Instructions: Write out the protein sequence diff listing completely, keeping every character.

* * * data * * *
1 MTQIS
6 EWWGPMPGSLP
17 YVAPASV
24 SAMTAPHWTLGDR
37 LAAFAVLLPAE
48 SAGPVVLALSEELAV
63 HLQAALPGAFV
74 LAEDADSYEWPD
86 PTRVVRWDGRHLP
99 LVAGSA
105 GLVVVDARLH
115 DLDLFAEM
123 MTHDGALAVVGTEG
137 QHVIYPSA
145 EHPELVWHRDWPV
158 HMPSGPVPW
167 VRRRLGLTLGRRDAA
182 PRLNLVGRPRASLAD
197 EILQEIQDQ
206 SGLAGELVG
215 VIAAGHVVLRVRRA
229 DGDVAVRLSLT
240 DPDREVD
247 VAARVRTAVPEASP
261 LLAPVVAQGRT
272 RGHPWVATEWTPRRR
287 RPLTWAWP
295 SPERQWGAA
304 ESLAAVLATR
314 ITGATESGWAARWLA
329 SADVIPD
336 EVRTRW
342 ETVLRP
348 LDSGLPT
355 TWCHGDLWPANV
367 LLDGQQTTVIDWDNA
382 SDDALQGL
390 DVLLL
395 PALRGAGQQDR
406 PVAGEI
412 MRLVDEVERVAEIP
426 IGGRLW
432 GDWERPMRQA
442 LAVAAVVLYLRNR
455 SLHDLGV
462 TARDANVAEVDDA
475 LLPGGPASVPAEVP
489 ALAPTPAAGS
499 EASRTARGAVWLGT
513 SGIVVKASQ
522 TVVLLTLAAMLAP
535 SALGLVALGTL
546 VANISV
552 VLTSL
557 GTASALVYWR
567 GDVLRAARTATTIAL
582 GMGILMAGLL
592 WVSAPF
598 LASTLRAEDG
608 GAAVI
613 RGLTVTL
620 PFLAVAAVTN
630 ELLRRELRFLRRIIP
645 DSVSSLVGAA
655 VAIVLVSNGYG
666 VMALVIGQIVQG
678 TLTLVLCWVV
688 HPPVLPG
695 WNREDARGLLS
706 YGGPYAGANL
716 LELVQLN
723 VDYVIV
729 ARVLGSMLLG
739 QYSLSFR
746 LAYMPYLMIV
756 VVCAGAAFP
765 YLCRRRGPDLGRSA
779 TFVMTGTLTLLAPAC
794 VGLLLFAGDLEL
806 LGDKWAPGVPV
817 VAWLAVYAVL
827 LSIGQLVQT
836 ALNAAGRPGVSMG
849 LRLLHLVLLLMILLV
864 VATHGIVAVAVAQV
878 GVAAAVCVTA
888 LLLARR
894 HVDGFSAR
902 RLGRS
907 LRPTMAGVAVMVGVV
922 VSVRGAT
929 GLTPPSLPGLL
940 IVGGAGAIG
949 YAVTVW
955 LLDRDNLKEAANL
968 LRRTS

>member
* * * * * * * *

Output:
1 MTQIS
6 EWWGPMPGSLP
17 YVAPASV
24 SAMTAPHWTLGDR
37 LAAFAVLLPAE
48 SAGPVVLALSEELAV
63 HLQAALPGAFV
74 LAEDADSYEWPD
86 PTRVVRWDGRHLP
99 LVAGSA
105 GLVVVDARLH
115 DLDLFAEM
123 MTHDGALAVVGTEG
137 QHVIYPSA
145 EHPELVWHRDWPV
158 HMPSGPVPW
167 VRRRLGLTLGRRDAA
182 PRLNLVGRPRASLAD
197 EILQEIQDQ
206 SGLAGELVG
215 VIAAGHVVLRVRRA
229 DGDVAVRLSLT
240 DPDREVD
247 VAARVRTAVPEASP
261 LLAPVVAQGRT
272 RGHPWVATEWTPRRR
287 RPLTWAWP
295 SPERQWGAA
304 ESLAAVLATR
314 ITGATESGWAARWLA
329 SADVIPD
336 EVRTRW
342 ETVLRP
348 LDSGLPT
355 TWCHGDLWPANV
367 LLDGQQTTVIDWDNA
382 SDDALQGL
390 DVLLL
395 PALRGAGQQDR
406 PVAGEI
412 MRLVDEVERVAEIP
426 IGGRLW
432 GDWERPMRQA
442 LAVAAVVLYLRNR
455 SLHDLGV
462 TARDANVAEVDDA
475 LLPGGPASVPAEVP
489 ALAPTPAAGS
499 EASRTARGAVWLGT
513 SGIVVKASQ
522 TVVLLTLAAMLAP
535 SALGLVALGTL
546 VANISV
552 VLTSL
557 GTASALVYWR
567 GDVLRAARTATTIAL
582 GMGILMAGLL
592 WVSAPF
598 LASTLRAEDG
608 GAAVI
613 RGLTVTL
620 PFLAVAAVTN
630 ELLRRELRFLRRIIP
645 DSVSSLVGAA
655 VAIVLVSNGYG
666 VMALVIGQIVQG
678 TLTLVLCWVV
688 HPPVLPG
695 WNREDARGLLS
706 YGGPYAGANL
716 LELVQLN
723 VDYVIV
729 ARVLGSMLLG
739 QYSLSFR
746 LAYMPYLMIV
756 VVCAGAAFP
765 YLCRRRGPDLGRSA
779 TFVMTGTLTLLAPAC
794 VGLLLFAGDLEL
806 LGDKWAPGVPV
817 VAWLAVYAVL
827 LSIGQLVQT
836 ALNAAGRPGVSMG
849 LRLLHLVLLLMILLV
864 VATHGIVAVAVAQV
878 GVAAAVCVTA
888 LLLARR
894 HVDGFSAR
902 RLGRS
907 LRPTMAGVAVMVGVV
922 VSVRGAT
929 GLTPPSLPGLL
940 IVGGAGAIG
949 YAVTVW
955 LLDRDNLKEAANL
968 LRRTS

>member